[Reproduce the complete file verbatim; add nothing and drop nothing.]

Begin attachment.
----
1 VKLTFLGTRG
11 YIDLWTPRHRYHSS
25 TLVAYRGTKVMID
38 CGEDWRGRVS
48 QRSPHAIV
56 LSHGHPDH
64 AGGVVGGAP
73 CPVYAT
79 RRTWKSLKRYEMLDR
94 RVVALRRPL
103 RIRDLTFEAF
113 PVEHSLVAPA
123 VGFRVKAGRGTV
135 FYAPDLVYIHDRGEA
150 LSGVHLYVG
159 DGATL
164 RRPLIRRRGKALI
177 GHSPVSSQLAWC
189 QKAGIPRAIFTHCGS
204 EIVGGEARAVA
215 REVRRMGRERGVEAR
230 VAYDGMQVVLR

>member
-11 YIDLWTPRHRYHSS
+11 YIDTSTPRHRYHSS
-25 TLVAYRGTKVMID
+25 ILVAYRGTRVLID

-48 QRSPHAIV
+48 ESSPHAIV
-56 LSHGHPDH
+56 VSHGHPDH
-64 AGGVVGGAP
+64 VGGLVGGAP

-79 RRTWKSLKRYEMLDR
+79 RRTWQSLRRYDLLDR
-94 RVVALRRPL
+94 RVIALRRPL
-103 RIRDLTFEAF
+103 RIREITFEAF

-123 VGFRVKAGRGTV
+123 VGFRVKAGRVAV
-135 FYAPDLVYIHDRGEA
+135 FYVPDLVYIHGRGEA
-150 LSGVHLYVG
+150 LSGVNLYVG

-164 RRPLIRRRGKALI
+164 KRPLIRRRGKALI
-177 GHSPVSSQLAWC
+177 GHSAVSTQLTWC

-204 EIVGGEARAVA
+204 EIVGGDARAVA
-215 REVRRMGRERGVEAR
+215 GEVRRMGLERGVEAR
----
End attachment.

1 VKLTFLGTRG
11 YIDLWTPRHRYHSS
25 TLVAYRGTKVMID
38 CGEDWRGRVS
48 QRSPHAIV
56 LSHGHPDH
64 AGGVVGGAP
73 CPVYAT
79 RRTWKSLKRYEMLDR
94 RVVALRRPL
103 RIRDLTFEAF
113 PVEHSLVAPA
123 VGFRVKAGRGTV
135 FYAPDLVYIHDRGEA
150 LSGVHLYVG
159 DGATL
164 RRPLIRRRGKALI
177 GHSPVSSQLAWC
189 QKAGIPRAIFTHCGS
204 EIVGGEARAVA
215 REVRRMGRERGVEAR
230 VAYDGMQVVLR

>member
-11 YIDLWTPRHRYHSS
+11 YIDTSTPRHRYHSS
-25 TLVAYRGTKVMID
+25 ILVAYRGTRVLID

-48 QRSPHAIV
+48 ESSPHAIV
-56 LSHGHPDH
+56 VSHGHPDH
-64 AGGVVGGAP
+64 VGGLVGGAP

-79 RRTWKSLKRYEMLDR
+79 RRTWQSLRRYDLLDR
-94 RVVALRRPL
+94 RVIALRRPL
-103 RIRDLTFEAF
+103 RIREITFEAF

-123 VGFRVKAGRGTV
+123 VGFRVKAGRVAV
-135 FYAPDLVYIHDRGEA
+135 FYVPDLVYIHGRGEA
-150 LSGVHLYVG
+150 LSGVNLYVG

-164 RRPLIRRRGKALI
+164 KRPLIRRRGKALI
-177 GHSPVSSQLAWC
+177 GHSAVSTQLTWC

-204 EIVGGEARAVA
+204 EIVGGDARAVA
-215 REVRRMGRERGVEAR
+215 GEVRRMGLERGVEAR